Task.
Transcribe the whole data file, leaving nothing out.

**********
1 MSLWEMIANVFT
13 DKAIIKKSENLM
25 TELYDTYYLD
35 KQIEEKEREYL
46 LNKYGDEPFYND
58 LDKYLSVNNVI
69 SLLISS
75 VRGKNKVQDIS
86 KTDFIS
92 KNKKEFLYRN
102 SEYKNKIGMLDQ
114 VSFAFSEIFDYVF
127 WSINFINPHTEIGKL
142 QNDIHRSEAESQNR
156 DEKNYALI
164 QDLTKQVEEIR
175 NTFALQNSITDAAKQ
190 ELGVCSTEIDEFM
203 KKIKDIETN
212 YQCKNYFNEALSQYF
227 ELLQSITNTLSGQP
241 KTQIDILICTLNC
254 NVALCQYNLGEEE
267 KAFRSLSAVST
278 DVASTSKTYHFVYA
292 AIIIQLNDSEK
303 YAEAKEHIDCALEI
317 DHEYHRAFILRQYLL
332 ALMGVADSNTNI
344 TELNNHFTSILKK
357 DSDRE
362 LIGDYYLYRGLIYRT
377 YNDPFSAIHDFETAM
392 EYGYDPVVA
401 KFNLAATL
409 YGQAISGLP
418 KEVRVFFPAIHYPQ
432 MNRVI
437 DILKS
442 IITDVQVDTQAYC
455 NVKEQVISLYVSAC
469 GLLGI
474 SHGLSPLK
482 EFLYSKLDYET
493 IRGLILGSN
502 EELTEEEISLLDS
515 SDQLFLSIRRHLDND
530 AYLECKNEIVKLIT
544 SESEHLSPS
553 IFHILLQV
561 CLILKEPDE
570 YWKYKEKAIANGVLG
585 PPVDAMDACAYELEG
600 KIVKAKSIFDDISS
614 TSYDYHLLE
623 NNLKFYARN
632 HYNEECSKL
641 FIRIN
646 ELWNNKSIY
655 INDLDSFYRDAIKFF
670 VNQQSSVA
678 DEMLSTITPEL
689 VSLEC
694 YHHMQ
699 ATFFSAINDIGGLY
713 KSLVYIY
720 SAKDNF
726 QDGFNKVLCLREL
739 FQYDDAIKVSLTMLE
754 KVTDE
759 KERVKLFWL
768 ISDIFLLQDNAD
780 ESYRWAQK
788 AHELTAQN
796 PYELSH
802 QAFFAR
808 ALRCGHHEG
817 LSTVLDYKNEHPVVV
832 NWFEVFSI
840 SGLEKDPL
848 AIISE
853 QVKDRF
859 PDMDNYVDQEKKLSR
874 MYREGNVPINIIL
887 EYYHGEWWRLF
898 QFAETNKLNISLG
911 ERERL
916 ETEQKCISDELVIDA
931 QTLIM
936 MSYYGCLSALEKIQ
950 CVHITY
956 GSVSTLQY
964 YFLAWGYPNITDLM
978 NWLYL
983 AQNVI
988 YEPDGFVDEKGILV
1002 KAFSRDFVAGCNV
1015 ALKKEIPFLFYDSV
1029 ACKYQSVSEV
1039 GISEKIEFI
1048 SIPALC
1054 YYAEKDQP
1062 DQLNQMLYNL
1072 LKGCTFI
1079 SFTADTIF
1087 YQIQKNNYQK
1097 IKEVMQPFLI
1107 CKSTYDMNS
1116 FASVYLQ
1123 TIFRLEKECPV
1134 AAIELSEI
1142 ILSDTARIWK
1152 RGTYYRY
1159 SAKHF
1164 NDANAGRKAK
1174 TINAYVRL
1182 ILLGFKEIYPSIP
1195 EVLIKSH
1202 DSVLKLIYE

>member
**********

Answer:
1 MSLWEMIANVFT
13 DKAIIKKSENLM
25 TELYDTYYLD
35 KQIEEKEREYL
46 LNKYGDEPFYND
58 LDKYLSVNNVI
69 SLLISS
75 VRGKNKVQDIS
86 KTDFIS
92 KNKKEFLYRN
102 SEYKNKIGMLDQ
114 VSFAFSEIFDYVF
127 WSINFINPHTEIGKL
142 QNDIHRSEAESQNR
156 DEKNYALI
164 QDLTKQVEEIR
175 NTFALQNSITDAAKQ
190 ELGVCSTEIDEFM
203 KKIKDIETN
212 YQCKNYFNEALSQYF
227 ELLQSITNTLSGQP
241 KTQIDILICTLNC
254 NVALCQYNLGEEE
267 KAFRSLSAVST
278 DVASTSKTYHFVYA
292 AIIIQLNDSEK
303 YAEAKEHIDCALEI
317 DHEYHRAFILRQYLL
332 ALMGVADSNTNI
344 TELNNHFTSILKK
357 DSDRE
362 LIGDYYLYRGLIYRT
377 YNDPFSAIHDFETAM
392 EYGYDPVVA
401 KFNLAATL
409 YGQAISGLP
418 KEVRVFFPAIHYPQ
432 MNRVI
437 DILKS
442 IITDVQVDTQAYC
455 NVKEQVISLYVSAC
469 GLLGI
474 SHGLSPLK
482 EFLYSKLDYET
493 IRGLILGSN
502 EELTEEEISLLDS
515 SDQLFLSIRRHLDND
530 AYLECKNEIVKLIT
544 SESEHLSPS
553 IFHILLQV
561 CLILKEPDE
570 YWKYKEKAIANGVLG
585 PPVDAMDACAYELEG
600 KIVKAKSIFDDISS
614 TSYDYHLLE
623 NNLKFYARN
632 HYNEECSKL
641 FIRIN
646 ELWNNKSIY
655 INDLDSFYRDAIKFF
670 VNQQSSVA
678 DEMLSTITPEL
689 VSLEC
694 YHHMQ
699 ATFFSAINDIGGLY
713 KSLVYIY
720 SAKDNF
726 QDGFNKVLCLREL
739 FQYDDAIKVSLTMLE
754 KVTDE
759 KERVKLFWL
768 ISDIFLLQDNAD
780 ESYRWAQK
788 AHELTAQN
796 PYELSH
802 QAFFAR
808 ALRCGHHEG
817 LSTVLDYKNEHPVVV
832 NWFEVFSI
840 SGLEKDPL
848 AIISE
853 QVKDRF
859 PDMDNYVDQEKKLSR
874 MYREGNVPINIIL
887 EYYHGEWWRLF
898 QFAETNKLNISLG
911 ERERL
916 ETEQKCISDELVIDA
931 QTLIM
936 MSYYGCLSALEKIQ
950 CVHITY
956 GSVSTLQY
964 YFLAWGYPNITDLM
978 NWLYL
983 AQNVI
988 YEPDGFVDEKGILV
1002 KAFSRDFVAGCNV
1015 ALKKEIPFLFYDSV
1029 ACKYQSVSEV
1039 GISEKIEFI
1048 SIPALC
1054 YYAEKDQP
1062 DQLNQMLYNL
1072 LKGCTFI
1079 SFTADTIF
1087 YQIQKNNYQK
1097 IKEVMQPFLI
1107 CKSTYDMNS
1116 FASVYLQ
1123 TIFRLEKECPV
1134 AAIELSEI
1142 ILSDTARIWK
1152 RGTYYRY
1159 SAKHF
1164 NDANAGRKAK
1174 TINAYVRL
1182 ILLGFKEIYPSIP
1195 EVLIKSH
1202 DSVLKLIYE

>member